Mayor Pro Tem Jeff Mangum, a mechanical engineer by profession, suggested that their backend software should tell them if there was a FiOS cable cut due to construction, rather than Frontier having to wait for a cluster of customers complaints of “no service” to identify the general location of a construction cut of their cable. The Frontier executives said software notice of construction cuts of their FiOS cable would be internally available in 2018.
Pro-active Rebates when Frontier Services Lapse:
Council Member Steve Hill said that he appreciated Frontier’s business. He asked what is built into Frontier’s system to automate or initiate billing corrections? Or does Frontier just wait for customers to call and request a billing correction based on their service outage. Director O’Neill said that it’s mainly customers calling in asking for a credit, since many times Frontier doesn’t know exactly where and who has lost service.
Council Member Hill suggested that “Since this is a customer service business, Frontier should consider proactive billing standards. This in turn would promote goodwill and change customer’s sentiment toward Frontier. It probably would not cost that much, as compared to the goodwill that it could build. Fairness would be implied to the customer, and it would communicate that ‘Frontier is here to help you.’” Frontier Manager Chris Simmons said that this issue is on their IT Department plan for 2018.
Council Member Hill suggested to the Frontier Executives that they consider a monetary rebate for any customer who had gone without service for any period of time. The Frontier Executives said they were already doing that, but thanked Hill for his suggestion to improve Customer Relations.
Adding Additional Frontier Services to Homes and Accessory Buildings:
Deputy Mayor Pro Tem Valerie Cannaday said they had issues getting service in their barn, since there wasn’t room for another connection. Frontier pulled another cable, so she was able to get access at the barn. She asked if Frontier had a way to track when people plug into a box and track the boxes. Manager Chris Simmons said that Frontier is in the process of changing technology. Twelve years ago Verizon didn’t expect a 70% ‘take rate’ (sign up rate), so the system wasn’t built for all the current homes in Copper Canyon plus accessory buildings on the same residential lot.
Cannaday asked if due to Hurricane Harvey, when the homes are rebuilt and Frontier services added, will the wait times for this area be negatively impacted. Manager Conner said that their call centers handle calls nationwide, so this area will not be negatively impacted.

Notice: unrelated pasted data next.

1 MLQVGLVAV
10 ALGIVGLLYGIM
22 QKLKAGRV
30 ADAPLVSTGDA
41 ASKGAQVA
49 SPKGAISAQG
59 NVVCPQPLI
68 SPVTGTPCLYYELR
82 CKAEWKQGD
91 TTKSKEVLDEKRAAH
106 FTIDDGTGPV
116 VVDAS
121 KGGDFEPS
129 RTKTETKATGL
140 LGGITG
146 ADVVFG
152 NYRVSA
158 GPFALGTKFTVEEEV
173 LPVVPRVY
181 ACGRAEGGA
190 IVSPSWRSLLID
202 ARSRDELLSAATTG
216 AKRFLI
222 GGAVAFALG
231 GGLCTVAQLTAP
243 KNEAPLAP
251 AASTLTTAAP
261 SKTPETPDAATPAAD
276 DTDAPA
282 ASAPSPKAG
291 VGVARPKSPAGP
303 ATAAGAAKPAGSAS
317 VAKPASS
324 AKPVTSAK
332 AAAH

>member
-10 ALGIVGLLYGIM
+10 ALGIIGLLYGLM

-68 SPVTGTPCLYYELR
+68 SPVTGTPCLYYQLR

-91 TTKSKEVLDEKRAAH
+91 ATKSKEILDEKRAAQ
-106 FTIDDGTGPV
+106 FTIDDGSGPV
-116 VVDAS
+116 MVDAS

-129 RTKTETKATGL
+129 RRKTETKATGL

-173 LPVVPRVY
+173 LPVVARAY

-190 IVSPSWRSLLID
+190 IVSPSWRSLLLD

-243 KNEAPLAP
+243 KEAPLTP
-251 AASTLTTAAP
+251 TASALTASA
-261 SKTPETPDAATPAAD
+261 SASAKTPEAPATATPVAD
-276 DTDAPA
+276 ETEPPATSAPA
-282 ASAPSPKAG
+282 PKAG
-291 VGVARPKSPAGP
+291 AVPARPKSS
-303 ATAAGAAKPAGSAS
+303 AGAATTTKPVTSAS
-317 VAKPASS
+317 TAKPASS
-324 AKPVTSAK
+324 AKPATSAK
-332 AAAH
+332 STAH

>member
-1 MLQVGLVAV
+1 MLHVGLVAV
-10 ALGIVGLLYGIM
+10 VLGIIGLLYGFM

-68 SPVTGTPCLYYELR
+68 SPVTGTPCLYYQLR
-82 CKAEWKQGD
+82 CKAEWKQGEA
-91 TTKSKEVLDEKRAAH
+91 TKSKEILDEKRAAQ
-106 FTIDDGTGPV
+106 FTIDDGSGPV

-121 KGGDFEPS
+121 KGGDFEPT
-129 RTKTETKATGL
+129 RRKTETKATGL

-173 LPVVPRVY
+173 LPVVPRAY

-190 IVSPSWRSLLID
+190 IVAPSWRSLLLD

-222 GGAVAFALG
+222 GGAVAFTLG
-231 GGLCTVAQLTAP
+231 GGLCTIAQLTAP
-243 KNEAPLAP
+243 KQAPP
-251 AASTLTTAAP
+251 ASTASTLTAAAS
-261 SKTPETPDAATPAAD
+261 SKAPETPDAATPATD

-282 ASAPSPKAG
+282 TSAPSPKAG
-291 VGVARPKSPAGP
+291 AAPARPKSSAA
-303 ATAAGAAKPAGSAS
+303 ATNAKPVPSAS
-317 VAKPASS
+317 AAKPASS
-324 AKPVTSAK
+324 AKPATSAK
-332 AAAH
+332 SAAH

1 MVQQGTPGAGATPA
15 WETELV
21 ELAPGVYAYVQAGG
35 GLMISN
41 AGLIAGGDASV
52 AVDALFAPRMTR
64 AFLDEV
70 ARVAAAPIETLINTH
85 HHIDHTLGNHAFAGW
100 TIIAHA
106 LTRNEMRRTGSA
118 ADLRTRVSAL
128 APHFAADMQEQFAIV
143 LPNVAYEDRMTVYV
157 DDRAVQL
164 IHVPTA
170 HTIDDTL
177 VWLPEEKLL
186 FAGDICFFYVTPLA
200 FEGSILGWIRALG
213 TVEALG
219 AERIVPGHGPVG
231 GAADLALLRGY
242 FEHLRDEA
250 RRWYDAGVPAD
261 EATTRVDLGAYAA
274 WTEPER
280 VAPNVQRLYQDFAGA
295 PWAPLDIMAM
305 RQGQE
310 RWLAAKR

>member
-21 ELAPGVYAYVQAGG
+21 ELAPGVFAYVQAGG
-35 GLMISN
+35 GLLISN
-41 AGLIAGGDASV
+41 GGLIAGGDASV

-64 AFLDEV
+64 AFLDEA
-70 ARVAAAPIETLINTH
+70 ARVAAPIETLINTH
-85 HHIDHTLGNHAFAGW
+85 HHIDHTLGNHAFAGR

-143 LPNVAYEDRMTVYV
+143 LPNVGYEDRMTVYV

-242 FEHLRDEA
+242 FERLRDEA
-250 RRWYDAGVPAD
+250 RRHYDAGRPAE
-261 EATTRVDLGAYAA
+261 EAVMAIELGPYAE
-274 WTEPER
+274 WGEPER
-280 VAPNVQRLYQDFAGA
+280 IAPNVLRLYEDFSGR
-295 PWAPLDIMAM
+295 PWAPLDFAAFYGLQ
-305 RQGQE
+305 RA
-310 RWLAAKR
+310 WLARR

Prior to the Council Meeting, no complaints from Copper Canyon residents on Frontier’s service had been reported to Town Administrator Welsh, Town Secretary Morales, Mayor Tejml, or Council Members Cannaday, Castleman, Hill or Mangum. No Copper Canyon residents came to the Council Meeting to personally complain of Frontier’s service.
Mayor Tejml thanked the three Frontier executives – Vice President Carl Erhart, Director Ryan O’Neill, and FiOS Manager Chris Simmons – for personally coming to the Council Meeting and spending 45 minutes updating the Council on Frontier services, now present and to come in 2018.
Frontier Director Ryan O’Neill asked the Town to post his cell number 940-765-1187 on our website and gave Mayor Tejml permission to include his cell number in this “What’s Happening in Copper Canyon” article. Frontier customers are welcome to call him if any issue with their service is not promptly resolved.
In addition, if a FiOS line is cut and the Town is notified, the Town Administrator will send an email blast to all Copper Canyon residents signed up for the email notification.
Texas has the dubious distinction of having the highest mortality rate of maternal deaths of all 50 U.S. states and the entire developed world!
“Between 2010 and 2014 the death rate of pregnant women in Texas doubled from 18.6 deaths to 35.8 deaths per 100,000 live births.
“Between 2012 and 2015 382 Texas women died from pregnancy-related causes. The most common causes of death shortly after giving birth were heart failure and hemorrhage. Some risk factors included lack of education, lack of health insurance, high blood pressure, smoking while pregnant, and diabetes.” The Texas Maternal Mortality and Morbidity Task Force met for the first time September 29th since its legislative extension last July. [Dallas Morning News, Sept. 30, 2017, pg 4B.]
Texas has the highest rate of REPEAT teen pregnancies in the country! Teen pregnancies cost the state $1.1 billion annually!
According to the National Campaign to Prevent Teen and Unplanned Pregnancy. That’s an outstanding and completely preventable price tag….
“Teen parents have medical authority over their children, but they don’t have the ability to make decisions about their own health care. That means they can’t get birth control without their parents’ approval, even though they are already parents themselves. This policy defies common sense and creates an unnecessary barrier for them to repeat pregnancies.
“A bill introduced by Rep. Sarah Davis, R-Houston, in the Texas Legislature would change policy to give teen parents the freedom to choose an effective contraceptive method, such as long-acting reversible contraception, without requiring parental consent.” [Gwen Daverth, Dallas Morning News, April 14, 2017, pg. 21A]
Clean Energy on the Rise in Texas
“In early 2016, solar and wind power accounted for 475,000 U.S. jobs, nearly three times more than coal, according to the U.S. Department of Energy….
“Last month, Facebook opened a Fort Worth data center powered entirely by wind. In Arlington, the giant GM assembly plant is planning to get all its electricity from renewable energy by next year. In April, 7-Eleven signed an eight year deal with TXU Energy to use only wind power in its 425 stores in Texas.” [Mitchell Schnurman, Dallas Morning News, June 6, 2017, pg 5D]